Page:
Just over a year ago, the release of ChatGPT marked a turning point in AI and language processing, sparking widespread excitement for Large Language Models (LLMs) for diverse use cases across various domains. Back then, we noticed friends using ChatGPT for medical text simplification, yet, as medical laypersons, they couldn’t verify the accuracy of the simplified text. Anticipating its imminent adoption by patients, we felt compelled to explore the challenges and opportunities of this emerging phenomenon. We therefore designed an exploratory case study to carry out a first scientific assessment of the quality of radiology reports simplified with ChatGPT, focusing on factual correctness, completeness, and potential harm.
Results revealed that while most participating radiologists overall asserted good quality to radiology reports simplified with ChatGPT, they also highlighted a notable presence of errors, from which patients might draw harmful conclusions. We concluded that further adaptation of LLMs to the healthcare domain and supervision by experts are needed to minimize this risk.
Envisioning the future, we propose integrating ChatGPT-like LLMs directly into clinics or radiology centers to increase patient autonomy; alongside the original radiology report, a simplified report would be automatically generated for the patient with a ChatGPT-like LLM and undergo review by a radiologist, ensuring corrections where necessary.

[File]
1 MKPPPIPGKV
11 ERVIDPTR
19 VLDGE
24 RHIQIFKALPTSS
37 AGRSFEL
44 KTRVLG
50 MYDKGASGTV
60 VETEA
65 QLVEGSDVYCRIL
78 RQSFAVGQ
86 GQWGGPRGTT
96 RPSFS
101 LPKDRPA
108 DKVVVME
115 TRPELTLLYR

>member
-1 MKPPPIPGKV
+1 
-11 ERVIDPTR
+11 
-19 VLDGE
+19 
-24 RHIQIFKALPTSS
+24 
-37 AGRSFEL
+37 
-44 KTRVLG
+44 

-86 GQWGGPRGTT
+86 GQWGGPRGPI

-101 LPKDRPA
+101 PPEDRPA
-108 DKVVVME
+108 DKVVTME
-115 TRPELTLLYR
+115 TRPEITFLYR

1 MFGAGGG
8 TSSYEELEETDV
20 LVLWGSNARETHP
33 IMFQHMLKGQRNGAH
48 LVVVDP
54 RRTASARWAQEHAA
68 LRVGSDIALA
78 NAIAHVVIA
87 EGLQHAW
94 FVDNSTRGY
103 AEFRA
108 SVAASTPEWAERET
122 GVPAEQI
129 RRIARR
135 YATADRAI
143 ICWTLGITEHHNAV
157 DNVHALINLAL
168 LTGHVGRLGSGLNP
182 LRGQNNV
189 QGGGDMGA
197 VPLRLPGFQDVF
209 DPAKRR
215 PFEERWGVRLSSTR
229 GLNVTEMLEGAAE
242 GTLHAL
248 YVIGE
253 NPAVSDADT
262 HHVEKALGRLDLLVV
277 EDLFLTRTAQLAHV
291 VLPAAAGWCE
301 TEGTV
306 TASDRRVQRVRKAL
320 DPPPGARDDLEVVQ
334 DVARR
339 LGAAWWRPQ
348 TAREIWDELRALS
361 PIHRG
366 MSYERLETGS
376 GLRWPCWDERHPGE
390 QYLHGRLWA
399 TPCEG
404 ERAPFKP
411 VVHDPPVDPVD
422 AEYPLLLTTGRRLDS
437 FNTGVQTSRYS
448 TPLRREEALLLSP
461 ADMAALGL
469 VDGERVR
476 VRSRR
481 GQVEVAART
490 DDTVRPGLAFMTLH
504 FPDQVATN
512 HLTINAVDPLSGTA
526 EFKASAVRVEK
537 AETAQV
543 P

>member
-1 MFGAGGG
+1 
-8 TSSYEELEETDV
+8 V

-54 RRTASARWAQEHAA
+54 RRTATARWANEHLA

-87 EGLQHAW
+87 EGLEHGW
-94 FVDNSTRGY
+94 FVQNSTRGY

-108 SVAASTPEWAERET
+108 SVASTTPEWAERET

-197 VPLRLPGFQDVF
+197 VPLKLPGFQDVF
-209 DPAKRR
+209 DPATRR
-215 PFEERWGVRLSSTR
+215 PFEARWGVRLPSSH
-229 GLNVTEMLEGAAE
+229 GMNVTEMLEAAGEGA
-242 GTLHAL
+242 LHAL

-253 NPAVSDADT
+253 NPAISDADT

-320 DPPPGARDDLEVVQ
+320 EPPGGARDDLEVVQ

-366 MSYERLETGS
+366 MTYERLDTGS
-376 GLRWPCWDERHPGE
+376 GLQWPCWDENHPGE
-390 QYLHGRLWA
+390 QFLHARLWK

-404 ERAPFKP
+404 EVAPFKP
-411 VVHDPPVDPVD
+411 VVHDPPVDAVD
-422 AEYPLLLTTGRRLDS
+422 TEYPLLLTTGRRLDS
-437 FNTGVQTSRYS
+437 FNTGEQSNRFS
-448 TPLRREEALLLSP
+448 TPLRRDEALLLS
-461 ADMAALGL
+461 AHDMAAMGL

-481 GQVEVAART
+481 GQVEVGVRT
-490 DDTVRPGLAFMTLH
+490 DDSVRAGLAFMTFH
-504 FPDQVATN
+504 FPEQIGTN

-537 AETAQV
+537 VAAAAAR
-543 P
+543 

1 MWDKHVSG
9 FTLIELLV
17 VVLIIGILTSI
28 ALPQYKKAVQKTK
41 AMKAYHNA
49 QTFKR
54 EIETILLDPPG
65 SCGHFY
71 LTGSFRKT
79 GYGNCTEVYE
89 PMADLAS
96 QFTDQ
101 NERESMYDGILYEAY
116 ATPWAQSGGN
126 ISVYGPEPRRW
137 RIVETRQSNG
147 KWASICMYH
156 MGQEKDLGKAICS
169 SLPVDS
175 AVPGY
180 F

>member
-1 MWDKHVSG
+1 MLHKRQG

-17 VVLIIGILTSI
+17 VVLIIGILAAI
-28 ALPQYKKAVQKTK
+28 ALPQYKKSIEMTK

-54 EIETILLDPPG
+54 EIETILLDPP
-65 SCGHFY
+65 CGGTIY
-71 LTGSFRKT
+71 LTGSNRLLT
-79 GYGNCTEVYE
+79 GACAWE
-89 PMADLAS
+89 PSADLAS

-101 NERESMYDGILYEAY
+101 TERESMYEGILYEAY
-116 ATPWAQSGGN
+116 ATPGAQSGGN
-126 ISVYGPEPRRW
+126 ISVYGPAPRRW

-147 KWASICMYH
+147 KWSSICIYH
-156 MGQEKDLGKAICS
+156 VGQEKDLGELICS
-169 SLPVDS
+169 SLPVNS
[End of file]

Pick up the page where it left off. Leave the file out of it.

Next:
Building on our findings and subsequent studies released by other researchers, we believe that LLMs like ChatGPT hold vast potential for advancing patient-centered care in radiology and other medical domains.
- Patients have started to use ChatGPT to simplify their medical reports, but their quality was unknown.
- In a questionnaire, most participating radiologists overall asserted good quality to radiology reports simplified with ChatGPT. However, they also highlighted a notable presence of errors, potentially leading patients to draw harmful conclusions.
- Large language models such as ChatGPT have vast potential to enhance patient-centered care in radiology and other medical domains. To realize this potential while minimizing harm, they need supervision by medical experts and adaption to the medical field.
Authors: Katharina Jeblick, Balthasar Schachtner, Jakob Dexl, Andreas Mittermeier, Anna Theresa Stüber, Johanna Topalis, Tobias Weber, Philipp Wesp, Bastian Oliver Sabel, Jens Ricke & Michael Ingrisch